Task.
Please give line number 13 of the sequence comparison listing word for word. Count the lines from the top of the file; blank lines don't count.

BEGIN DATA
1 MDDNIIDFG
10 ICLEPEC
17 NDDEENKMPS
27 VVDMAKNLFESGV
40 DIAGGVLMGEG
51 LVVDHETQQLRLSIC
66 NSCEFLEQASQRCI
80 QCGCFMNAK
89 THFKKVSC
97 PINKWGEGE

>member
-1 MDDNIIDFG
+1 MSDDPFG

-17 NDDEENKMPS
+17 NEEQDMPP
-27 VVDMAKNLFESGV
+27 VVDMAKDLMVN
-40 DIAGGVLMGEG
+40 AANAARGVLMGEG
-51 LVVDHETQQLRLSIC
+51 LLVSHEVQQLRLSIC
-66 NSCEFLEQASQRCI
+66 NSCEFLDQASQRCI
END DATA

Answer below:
+1 MSDDPFG